his worst enemy. Whether or not his mind is incarnated into various forms
(rich man, sun, boulder, etc.), the key problem is one many of us face: The
mind continually projects an ideal of a “better life” – be it more power or
pleasure or talent, or whatever. The mind tells us that happiness is a
conditional experience: “‘If only X’ then my happiness will be complete.”
But the mind can always imagine a better X. Such is the mind’s obsession.
The Taoist sage sees the insanity of this obsession. He would have us
simplify our inner life by letting go of the “if onlys.” Otherwise, we shall
find ourselves spinning in circles.
A Taoist farmer
lived alone with his son and spent hard days working the land. One day, he
discovered five wild horses and was able to herd them into a makeshift
A nosey neighbor
got wind of this and came over with a knowing smile: “I have seen good and
bad in my day and this wild horses find is a good thing. You had no horses
before and now you can use them to work the land and pull your wagon. You
deserve this blessing.” In reply, the Taoist farmer said simply, “Who knows,
really, what is good and what is bad.” That was all he would say.
The next day,
the Taoist farmer’s son was taming the horses, was thrown from a horse, and broke his leg. The nosey neighbor heard
about this and came rushing over to apologize, “I was wrong about the
horses. It was a bad thing, the arrival of these horses. Why has this
happened to your fine son?” In reply, the Taoist farmer said simply, “Who
knows, really, what is good and what is bad.” That was all he would say.
The next day, the
recruiter from the greedy feudal lord came around to force the son to go and
fight in a war to expand the lord’s holdings, but the son could not be
drafted into the war. The nosey neighbor was pleased that his first insight
was correct. He declared, “The wild horses find was a good thing. I said it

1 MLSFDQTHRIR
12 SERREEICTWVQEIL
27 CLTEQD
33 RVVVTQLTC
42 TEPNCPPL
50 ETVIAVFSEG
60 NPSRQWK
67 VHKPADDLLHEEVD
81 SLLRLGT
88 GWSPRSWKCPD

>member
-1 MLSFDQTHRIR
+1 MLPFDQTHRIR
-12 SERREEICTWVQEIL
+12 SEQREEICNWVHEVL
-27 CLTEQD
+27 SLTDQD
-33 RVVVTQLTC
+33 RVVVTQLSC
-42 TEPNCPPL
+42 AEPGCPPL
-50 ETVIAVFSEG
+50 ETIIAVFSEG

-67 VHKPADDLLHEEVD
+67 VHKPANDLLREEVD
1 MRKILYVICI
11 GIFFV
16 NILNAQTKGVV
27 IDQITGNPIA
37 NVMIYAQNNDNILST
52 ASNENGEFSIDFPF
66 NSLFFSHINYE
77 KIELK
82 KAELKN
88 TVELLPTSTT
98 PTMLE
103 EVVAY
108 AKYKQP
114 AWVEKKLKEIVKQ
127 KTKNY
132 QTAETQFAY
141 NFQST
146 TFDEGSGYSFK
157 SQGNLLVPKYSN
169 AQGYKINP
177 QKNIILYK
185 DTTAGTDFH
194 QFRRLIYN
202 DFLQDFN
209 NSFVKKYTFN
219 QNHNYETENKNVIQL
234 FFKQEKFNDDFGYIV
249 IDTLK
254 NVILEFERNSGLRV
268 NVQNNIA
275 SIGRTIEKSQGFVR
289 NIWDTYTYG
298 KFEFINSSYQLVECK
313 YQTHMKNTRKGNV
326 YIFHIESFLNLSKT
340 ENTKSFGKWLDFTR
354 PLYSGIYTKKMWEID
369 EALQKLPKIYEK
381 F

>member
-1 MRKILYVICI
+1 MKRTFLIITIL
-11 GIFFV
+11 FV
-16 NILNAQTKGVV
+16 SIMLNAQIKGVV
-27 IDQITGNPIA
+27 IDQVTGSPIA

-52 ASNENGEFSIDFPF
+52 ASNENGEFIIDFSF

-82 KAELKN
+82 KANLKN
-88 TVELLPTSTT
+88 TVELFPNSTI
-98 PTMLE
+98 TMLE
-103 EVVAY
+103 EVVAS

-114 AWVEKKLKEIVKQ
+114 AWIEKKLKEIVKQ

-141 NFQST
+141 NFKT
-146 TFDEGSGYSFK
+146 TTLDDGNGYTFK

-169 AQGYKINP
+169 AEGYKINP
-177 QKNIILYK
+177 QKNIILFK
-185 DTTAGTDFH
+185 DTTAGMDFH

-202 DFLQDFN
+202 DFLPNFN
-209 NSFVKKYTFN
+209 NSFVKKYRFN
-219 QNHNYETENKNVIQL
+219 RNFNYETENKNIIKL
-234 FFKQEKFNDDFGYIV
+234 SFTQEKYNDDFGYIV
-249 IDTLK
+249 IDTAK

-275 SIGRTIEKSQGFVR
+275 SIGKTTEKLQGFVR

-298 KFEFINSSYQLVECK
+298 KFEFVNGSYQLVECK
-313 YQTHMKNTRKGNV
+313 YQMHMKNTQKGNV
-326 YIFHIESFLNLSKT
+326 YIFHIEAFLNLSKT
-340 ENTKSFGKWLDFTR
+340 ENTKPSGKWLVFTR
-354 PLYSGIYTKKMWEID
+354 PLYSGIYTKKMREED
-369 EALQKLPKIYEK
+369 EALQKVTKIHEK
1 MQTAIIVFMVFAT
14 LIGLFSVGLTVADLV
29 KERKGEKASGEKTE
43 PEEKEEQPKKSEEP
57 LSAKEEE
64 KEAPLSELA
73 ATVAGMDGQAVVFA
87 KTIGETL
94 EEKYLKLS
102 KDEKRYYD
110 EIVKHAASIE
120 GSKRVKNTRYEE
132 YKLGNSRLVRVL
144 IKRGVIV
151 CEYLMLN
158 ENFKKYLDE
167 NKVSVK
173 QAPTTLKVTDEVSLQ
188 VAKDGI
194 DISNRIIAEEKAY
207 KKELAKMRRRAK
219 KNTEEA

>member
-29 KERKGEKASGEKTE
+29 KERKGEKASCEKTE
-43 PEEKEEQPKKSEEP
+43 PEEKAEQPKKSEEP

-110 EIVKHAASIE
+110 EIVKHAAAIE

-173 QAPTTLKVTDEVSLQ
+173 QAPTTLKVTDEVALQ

was a good thing. I am never wrong about being right. I know your good karma
has saved your son.” In reply, the Taoist farmer said simply, “Who knows,
really, what is good and what is bad.” That was all he would say.
Interpretation: The difference between the Taoist farmer and his
neighbor is quite telling. The nosey neighbor feels he must evaluate the
events and speculate about their ultimate cause (being “deserved” or the
result of good or bad “karma”). The Taoist farmer is prepared to flow with
the ups and downs of life. He practices mental simplicity. He does not
clutter and upset his mind with speculations common in other spiritual
traditions concerning karma or fate or challenges or blessings sent from
ordained the construction of a high wall on the border of the realm to block
the entry of unsavory elements and impure races. At first, he was satisfied
with his wall as some suspicious characters were turned back. But over time,
the emperor’s subjects voiced many complaints. Trade was impeded and
families divided. Time was wasted while waiting at the gates.
troublesome was the chain of problems created because the deer, elk, and
other animals could not migrate across the land with the seasons as they had
done for ages. When too many deer accumulated on one side of the wall, the
people could not cope with the numbers. Hordes of animals destroyed the
trees and bush. Crops were destroyed and erosion problems were rampant.
The emperor sought
the advice of the greatest minds in the realm but no solution was
forthcoming. Finally, he called upon a Taoist sage for advice. Gently but
firmly the sage said: “Your construction of a wall upsets the balance of
Tao. This action of blockage is far too yang. You must allow the flow of
Nature. Your Great Wall is great indeed. But greater still is the Tao.”
Interpretation: This parable recalls the sagely statement of the
first parable and clarifies its application: “You belong to it.” Failing to
realize that he belongs to Nature, the emperor upset the flow of Nature with
his Great Wall. He failed to realize that the lives of humans and animals
are interdependent. What is more, the trees and shrubs and crops and all
things are inextricably united with us in a world wide web – that is, the
world wide web in the Taoist sense of the term. Like the sage, we would do
well to press our ear to the earth and listen.
Gene Sager is Professor of Environmental Ethics at Palomar College in San Marcos, California. He is a prolific and thoughtful writer on environmental and philosophical issues,
and a frequent contributor to Natural Life Magazine.